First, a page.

Similarly, Dr. Krychman says that people sometimes mistake pain with defecation for other conditions, but that it’s a subtle symptom on endometriosis. “It’s often thought of as constipation or upset stomach pains, but can actually mean endometrial implants on the colon,” he says. “If the pain is constant or cyclical, it is best to get evaluated.”
5. You Have Pain In The Legs And/Or Butt
If you’re having pain in your legs and butt and don’t know the cause, it could be a subtle sign of endometriosis. “Endometriosis-associated pain in the legs and/or buttocks is due to endometriosis implanting along the pelvic nerves,” Dr. Gaither says. “You may think it’s just leg cramps, but this may not be the case.”
6. You Have Pain In The Lower Back And/Or Chest Pain
Lower back pain can also be a sign of endometriosis, Dr. Ross says, as can chest pains. “Less commonly, endometrial implants can appear in the chest cavity,” she says. “These implants can appear on ligaments and nerves, which can lead to chest pain — especially around your period.” She adds that coughing up blood is another symptom — yet a very rare one — caused by endometrial implants in the chest area.
7. You’re Having Trouble Becoming Pregnant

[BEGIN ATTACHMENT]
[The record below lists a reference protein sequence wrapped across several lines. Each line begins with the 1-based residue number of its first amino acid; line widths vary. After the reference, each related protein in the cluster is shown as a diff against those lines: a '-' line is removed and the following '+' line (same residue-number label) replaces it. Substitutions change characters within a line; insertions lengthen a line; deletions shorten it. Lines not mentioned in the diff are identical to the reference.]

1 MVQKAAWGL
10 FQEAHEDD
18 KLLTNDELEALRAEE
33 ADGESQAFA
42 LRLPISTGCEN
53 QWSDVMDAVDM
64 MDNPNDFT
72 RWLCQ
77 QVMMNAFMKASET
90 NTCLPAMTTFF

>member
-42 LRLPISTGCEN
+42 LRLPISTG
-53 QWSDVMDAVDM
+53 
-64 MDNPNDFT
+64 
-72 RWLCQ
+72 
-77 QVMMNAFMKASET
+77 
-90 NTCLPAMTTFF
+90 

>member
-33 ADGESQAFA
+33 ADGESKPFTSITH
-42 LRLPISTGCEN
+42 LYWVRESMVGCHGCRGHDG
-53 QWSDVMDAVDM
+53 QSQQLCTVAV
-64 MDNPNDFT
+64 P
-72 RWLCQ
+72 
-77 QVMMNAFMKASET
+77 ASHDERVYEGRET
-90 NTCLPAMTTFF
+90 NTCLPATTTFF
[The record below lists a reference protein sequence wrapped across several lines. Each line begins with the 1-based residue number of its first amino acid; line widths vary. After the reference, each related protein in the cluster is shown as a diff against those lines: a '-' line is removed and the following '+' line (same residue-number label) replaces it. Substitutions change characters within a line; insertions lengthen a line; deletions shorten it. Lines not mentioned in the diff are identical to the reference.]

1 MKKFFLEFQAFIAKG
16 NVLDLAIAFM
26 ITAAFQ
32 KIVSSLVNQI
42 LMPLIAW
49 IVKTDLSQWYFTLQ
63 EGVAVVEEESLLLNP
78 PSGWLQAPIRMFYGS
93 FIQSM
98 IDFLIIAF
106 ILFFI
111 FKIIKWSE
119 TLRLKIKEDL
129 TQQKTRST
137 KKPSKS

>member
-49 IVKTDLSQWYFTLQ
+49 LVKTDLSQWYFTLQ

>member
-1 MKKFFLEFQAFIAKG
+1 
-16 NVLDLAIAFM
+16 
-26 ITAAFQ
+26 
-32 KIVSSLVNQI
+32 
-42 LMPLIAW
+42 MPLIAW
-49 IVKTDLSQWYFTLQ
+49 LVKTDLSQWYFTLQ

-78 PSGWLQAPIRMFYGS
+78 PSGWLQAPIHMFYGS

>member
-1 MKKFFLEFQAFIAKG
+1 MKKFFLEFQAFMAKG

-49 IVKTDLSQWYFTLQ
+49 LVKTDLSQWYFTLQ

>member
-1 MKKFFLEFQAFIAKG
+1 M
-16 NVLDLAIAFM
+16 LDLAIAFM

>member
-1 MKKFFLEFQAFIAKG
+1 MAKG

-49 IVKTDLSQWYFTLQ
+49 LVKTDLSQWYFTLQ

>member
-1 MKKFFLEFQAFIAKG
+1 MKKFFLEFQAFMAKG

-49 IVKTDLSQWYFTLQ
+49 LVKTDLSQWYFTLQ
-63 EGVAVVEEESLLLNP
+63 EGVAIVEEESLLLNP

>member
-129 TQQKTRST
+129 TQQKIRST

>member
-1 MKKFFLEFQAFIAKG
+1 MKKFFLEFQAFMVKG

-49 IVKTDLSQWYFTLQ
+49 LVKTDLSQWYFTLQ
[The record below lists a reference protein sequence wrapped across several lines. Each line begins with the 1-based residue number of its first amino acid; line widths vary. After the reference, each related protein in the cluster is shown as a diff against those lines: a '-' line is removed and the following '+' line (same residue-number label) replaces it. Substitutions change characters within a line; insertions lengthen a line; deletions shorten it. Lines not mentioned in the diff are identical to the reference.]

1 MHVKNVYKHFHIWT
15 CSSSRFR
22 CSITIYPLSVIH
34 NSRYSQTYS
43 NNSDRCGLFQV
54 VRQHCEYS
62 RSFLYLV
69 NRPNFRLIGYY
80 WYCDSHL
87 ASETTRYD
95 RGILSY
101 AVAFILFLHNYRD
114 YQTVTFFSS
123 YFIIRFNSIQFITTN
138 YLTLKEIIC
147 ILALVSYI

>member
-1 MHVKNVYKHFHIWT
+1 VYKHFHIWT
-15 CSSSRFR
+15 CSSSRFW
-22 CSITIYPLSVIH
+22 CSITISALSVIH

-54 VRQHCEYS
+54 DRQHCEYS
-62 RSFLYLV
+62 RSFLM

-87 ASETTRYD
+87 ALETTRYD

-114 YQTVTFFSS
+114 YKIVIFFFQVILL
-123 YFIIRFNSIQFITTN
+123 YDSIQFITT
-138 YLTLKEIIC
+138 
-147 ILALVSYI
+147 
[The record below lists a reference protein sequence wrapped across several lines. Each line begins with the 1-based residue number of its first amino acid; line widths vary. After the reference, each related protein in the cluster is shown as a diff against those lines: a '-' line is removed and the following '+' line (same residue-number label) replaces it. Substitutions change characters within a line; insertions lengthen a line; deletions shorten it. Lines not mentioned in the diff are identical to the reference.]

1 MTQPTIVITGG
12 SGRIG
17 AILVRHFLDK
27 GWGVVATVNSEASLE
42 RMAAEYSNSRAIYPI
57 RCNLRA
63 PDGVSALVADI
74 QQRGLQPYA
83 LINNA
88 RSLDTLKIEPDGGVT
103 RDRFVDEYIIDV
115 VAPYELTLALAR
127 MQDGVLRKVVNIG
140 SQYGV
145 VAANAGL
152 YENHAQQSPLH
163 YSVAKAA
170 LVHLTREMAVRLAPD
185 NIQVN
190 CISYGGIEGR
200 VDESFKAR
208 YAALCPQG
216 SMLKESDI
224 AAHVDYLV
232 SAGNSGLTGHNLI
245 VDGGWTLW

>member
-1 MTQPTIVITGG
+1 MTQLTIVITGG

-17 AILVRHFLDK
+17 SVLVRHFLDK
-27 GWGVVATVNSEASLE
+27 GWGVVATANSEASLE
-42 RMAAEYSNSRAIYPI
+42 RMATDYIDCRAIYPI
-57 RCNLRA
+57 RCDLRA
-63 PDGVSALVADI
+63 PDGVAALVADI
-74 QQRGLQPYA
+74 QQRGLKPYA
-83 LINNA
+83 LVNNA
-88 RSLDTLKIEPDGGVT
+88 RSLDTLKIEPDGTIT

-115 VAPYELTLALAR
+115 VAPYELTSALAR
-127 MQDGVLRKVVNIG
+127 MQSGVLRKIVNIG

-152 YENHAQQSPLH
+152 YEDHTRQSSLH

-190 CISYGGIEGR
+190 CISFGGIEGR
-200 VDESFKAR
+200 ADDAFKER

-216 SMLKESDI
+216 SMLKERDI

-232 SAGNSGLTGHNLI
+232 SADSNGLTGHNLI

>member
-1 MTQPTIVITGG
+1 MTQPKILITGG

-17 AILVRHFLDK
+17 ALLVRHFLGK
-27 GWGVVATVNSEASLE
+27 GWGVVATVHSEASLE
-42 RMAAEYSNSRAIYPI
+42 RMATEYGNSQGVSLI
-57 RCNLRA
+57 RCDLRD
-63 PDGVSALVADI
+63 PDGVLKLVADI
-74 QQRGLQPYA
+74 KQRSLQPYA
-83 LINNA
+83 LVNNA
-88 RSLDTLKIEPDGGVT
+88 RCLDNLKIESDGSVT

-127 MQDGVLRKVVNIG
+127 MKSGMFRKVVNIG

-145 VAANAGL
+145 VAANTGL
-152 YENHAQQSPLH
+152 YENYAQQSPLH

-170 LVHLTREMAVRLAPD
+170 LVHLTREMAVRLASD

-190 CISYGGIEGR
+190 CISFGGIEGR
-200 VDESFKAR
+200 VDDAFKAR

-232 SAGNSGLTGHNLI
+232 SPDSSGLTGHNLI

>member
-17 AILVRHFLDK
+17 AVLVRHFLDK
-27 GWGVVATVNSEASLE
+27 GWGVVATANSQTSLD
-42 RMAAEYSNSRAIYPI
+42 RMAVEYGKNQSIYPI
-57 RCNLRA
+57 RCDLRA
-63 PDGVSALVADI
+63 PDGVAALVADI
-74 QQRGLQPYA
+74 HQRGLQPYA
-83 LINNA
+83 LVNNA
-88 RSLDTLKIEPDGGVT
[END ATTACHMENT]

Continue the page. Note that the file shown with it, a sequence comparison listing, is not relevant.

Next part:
If you’re having trouble becoming pregnant, it may be due to endometriosis. However, your doctor must evaluate you to determine what the cause is. “Endometrial implants can cause scarring along the ovaries/fallopian tubes, causing issues with ovulation interference,” Dr. Gaither says.
Dr. Ross agrees. “Endometriosis can cause scar tissue on the fallopian tubes,” she says. “This scar tissue can cause infertility by blocking the ability of the egg and sperm to fertilize naturally.”
As you can see, it’s imperative to be aware of any subtle — or not-so-subtle — signs of endometriosis you may be experiencing. “Endometriosis is important to be aware of since it is a progressive disease,” Dr. Ross says. “Forty percent of women with infertility have endometriosis, and it’s impossible to know the extent of endometriosis unless a laparoscopy is preformed to visualize scar tissue or endometrial implants.”
That said, make sure you speak to your doctor about any unusual symptoms you’re experiencing — so they can determine if it’s endometriosis.